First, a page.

What Should the 49ers do With Pending Free Agent Jimmy Ward?
Last week, I wrote about what the San Francisco 49ers should do with soon-to-be free agent Arik Armstead. Continuing with this theme, here we will take a look at the 49ers’ options in regards to defensive back, Jimmie Ward.
Like Armstead, Ward’s contract expires when the new year officially starts for the NFL in March, and he put together his most impressive season in 2019. The six-year pro allowed a measly 172 passing yards and 5.5 yards per target this past season. He also posted career-high overall, run defense, and coverage grades in Pro Football Focus’ system.
However, also along the same lines as the defensive lineman, the defensive back’s play throughout his career has been less than ideal and plagued with injuries. 2015 is the only season where Ward participated in all 16 regular-season contests, and he even missed the first three games of 2019 with a broken collarbone.
The combination of sub-par play throughout his career and the significant amount of games missed has to weigh on the minds of general manager John Lynch and head coach Kyle Shanahan.
As with every pending free-agent, those two have three options when it comes to Ward: the franchise tag, a contract extension, and letting him walk. Below is a look at the pros and cons of each.
Many people would argue that the franchise tag is perfect for this situation. For the team, it buys another year to evaluate the player and see if he can replicate his career season. And for the player, he gets paid quite handsomely for the year.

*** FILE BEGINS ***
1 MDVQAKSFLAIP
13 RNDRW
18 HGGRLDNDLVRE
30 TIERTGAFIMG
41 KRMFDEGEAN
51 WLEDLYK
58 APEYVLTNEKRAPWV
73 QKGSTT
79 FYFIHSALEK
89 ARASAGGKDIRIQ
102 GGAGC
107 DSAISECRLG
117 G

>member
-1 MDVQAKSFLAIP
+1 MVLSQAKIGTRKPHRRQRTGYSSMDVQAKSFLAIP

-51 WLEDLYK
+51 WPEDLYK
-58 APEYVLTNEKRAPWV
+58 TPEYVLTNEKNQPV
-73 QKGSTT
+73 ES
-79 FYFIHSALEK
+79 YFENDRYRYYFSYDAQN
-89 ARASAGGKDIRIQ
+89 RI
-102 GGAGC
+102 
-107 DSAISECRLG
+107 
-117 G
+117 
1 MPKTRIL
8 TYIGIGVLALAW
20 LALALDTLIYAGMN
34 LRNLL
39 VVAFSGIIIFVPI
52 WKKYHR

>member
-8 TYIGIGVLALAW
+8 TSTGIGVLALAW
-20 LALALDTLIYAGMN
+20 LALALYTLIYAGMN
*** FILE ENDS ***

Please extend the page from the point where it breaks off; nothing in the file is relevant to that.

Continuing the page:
If San Francisco decides to go this route, the former first-round pick will make about $12.7 million according to OverTheCap.com. That amount fits within the 49ers’ projected cap space, and would certainly peak Ward’s interests who played on a one-year $4.5 million contract this past season. However, the tag does come with a handful of issues.
Teams can only apply this designation to one player per year, so using the franchise tag on Ward takes that option off the table when it comes to Armstead. The latter plays a much more important position and arguably, had a better season than the former. If slapping the tag on the defensive back alters Lynch and Shanahan’s approach to negotiations with the defensive lineman, it’s probably best to avoid that route.
There also is the issue of how much Ward is worth. The $12.7 million figure would put him among the likes of Earl Thomas and Reshad Jones in terms of pay. The Northern Illinois product is nowhere near the pedigree of those two and he would instantly become one of the most overpaid players in the league.